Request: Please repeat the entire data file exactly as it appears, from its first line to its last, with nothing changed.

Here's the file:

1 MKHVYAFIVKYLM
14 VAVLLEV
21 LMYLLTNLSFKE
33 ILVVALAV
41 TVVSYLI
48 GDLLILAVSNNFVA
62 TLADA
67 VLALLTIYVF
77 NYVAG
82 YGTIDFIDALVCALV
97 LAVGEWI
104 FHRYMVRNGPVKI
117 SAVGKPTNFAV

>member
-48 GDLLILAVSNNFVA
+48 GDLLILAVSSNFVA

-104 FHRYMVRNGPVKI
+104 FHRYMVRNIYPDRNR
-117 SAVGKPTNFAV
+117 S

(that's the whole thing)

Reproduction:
1 MKHVYAFIVKYLM
14 VAVLLEV
21 LMYLLTNLSFKE
33 ILVVALAV
41 TVVSYLI
48 GDLLILAVSNNFVA
62 TLADA
67 VLALLTIYVF
77 NYVAG
82 YGTIDFIDALVCALV
97 LAVGEWI
104 FHRYMVRNGPVKI
117 SAVGKPTNFAV

>member
-48 GDLLILAVSNNFVA
+48 GDLLILAVSSNFVA

-104 FHRYMVRNGPVKI
+104 FHRYMVRNIYPDRNR
-117 SAVGKPTNFAV
+117 S